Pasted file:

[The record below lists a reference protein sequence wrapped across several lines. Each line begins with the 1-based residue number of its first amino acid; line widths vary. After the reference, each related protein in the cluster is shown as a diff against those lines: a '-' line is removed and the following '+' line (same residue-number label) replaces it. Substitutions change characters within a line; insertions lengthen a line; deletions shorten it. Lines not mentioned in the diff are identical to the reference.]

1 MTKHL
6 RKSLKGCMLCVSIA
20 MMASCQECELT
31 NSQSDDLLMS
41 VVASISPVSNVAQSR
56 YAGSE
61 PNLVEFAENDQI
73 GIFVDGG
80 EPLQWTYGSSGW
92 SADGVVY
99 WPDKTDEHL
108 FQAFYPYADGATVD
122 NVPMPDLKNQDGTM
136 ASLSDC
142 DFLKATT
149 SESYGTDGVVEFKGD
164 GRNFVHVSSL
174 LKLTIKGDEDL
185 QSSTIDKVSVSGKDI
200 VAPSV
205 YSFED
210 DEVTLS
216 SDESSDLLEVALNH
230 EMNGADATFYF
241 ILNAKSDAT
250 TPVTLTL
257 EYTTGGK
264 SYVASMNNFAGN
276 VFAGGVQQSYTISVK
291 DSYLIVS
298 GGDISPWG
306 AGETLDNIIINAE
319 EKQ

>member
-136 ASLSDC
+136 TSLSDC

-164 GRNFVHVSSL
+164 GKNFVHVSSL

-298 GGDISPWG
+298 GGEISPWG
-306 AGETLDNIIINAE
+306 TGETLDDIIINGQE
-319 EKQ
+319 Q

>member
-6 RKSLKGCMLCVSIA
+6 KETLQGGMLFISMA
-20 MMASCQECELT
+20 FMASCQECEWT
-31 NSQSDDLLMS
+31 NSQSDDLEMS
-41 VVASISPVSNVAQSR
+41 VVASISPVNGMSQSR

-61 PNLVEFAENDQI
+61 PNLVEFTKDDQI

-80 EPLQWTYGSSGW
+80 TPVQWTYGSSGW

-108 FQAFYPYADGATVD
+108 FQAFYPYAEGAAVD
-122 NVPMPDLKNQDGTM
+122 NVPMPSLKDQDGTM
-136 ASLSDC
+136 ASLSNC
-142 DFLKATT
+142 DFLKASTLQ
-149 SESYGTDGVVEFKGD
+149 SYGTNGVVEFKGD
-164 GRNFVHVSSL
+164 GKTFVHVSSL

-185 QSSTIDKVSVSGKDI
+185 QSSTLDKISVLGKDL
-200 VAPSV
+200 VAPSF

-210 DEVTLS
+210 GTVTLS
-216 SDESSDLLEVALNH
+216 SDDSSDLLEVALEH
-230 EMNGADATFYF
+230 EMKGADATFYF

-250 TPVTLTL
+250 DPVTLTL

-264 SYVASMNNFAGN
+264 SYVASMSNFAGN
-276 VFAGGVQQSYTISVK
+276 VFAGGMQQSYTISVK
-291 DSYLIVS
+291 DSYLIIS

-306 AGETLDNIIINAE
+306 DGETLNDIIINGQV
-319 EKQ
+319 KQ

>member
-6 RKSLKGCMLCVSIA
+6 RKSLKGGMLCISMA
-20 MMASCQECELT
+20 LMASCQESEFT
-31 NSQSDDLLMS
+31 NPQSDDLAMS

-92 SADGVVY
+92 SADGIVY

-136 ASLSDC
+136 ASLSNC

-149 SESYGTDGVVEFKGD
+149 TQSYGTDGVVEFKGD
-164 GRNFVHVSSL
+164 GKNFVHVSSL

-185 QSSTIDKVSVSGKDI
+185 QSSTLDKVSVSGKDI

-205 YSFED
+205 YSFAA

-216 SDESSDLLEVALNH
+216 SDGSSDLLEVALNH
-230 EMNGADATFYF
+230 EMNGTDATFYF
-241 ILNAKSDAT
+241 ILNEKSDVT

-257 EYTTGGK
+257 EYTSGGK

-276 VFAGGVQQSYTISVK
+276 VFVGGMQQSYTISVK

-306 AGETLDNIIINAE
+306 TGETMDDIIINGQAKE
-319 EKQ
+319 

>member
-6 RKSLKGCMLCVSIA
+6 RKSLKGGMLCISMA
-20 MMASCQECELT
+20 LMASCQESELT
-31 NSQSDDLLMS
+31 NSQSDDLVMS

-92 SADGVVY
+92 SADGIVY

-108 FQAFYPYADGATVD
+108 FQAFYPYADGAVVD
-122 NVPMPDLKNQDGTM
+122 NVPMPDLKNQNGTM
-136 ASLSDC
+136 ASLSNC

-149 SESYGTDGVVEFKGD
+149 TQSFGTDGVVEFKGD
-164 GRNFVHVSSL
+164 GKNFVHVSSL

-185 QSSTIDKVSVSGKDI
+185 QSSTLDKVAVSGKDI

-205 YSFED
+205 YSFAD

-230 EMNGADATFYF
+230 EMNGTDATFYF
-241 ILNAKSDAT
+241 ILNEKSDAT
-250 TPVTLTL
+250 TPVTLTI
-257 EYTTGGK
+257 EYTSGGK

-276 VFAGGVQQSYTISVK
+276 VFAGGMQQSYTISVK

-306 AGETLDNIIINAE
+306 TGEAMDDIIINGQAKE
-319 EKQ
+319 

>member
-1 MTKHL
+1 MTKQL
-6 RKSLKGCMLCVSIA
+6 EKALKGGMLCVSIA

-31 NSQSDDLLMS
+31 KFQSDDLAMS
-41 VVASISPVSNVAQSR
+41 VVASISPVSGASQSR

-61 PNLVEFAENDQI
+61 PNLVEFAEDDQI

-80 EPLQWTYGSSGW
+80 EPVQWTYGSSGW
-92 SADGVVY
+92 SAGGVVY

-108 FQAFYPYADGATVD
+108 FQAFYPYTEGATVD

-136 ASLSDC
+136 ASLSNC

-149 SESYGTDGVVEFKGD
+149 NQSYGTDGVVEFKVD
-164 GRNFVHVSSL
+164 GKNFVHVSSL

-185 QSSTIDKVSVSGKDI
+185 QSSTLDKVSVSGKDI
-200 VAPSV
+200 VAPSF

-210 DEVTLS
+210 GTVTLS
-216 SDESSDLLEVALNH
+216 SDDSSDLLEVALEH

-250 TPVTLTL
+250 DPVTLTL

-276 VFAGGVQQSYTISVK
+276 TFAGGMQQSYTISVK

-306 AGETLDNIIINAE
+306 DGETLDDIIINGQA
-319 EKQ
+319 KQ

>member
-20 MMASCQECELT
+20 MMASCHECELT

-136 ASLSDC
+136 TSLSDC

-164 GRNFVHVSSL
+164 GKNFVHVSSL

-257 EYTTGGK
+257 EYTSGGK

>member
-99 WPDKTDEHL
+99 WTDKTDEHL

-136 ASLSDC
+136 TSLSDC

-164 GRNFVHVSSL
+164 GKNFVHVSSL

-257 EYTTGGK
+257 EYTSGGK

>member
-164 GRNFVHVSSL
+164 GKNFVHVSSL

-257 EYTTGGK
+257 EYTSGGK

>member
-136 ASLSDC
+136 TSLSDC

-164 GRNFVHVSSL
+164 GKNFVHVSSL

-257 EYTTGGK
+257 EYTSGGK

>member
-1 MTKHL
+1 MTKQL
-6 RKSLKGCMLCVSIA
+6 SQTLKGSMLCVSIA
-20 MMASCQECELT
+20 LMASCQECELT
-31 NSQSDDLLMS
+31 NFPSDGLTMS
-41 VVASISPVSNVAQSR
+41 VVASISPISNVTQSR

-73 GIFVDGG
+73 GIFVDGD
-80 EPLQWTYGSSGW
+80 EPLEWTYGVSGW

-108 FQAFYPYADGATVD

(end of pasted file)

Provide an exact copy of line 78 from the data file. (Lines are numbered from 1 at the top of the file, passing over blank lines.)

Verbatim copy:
+216 SDDSSDLLEVALEH